The First Circuit largely relied on City of Lakewood v. Plain Dealer Publishing Co., 486 U.S. 750 (1988) in which the Court held unconstitutional a municipal scheme giving the mayor the power to grant or deny applications for annual permits to publishers to place their newsracks on public property; the Court allowed the publishers to proceed with the facial challenge although they had not yet applied for a permit.  The First Circuit thus rejected Massachusetts' claim that the company could not show injury in fact because the company "had applied for over seventy permits without having a single application denied."  For the court, it was "too optimistic" to think that the "censorship risks are only theoretical."  Instead, it noted that the company "is a large, repeat player in the world of outdoor advertising" and "it may plausibly fear incurring the Director's ire any time an existing or potential client seeks to display what might be deemed a controversial message."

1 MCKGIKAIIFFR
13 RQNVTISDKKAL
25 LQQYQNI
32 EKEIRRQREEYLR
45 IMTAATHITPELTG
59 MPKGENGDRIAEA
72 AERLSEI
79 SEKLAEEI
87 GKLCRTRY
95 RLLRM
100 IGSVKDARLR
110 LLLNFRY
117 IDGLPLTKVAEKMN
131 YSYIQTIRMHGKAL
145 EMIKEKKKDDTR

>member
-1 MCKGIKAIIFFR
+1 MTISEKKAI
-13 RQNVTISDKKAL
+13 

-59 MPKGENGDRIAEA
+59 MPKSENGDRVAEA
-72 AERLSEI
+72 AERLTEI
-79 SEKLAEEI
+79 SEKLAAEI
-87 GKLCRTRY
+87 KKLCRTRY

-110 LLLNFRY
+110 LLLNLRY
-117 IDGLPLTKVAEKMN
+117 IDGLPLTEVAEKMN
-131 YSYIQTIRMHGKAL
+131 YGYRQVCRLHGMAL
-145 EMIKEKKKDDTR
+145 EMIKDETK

The First Circuit also rejected Massachusetts' argument that the "case implicates strictly commercial speech" and thus a lesser standard should apply:

The factual premise of the Commonwealth's thesis is simply wrong. It confuses a recognized category of First Amendment analysis — commercial speech simpliciter — with something quite different: those who have a commercial interest in protected expression.

The court ends its opinion with the statement that it expresses "no opinion on the merits of Van Wagner's First Amendment claim." 

To say more about standing would be supererogatory. The short of it is that Van Wagner has plausibly alleged that it is subject to a regulatory permitting scheme that chills protected expression by granting a state official unbridled discretion over the licensing of its expressive conduct. It follows — as night follows day — that Van Wagner has standing to mount a facial challenge to that regulatory permitting scheme.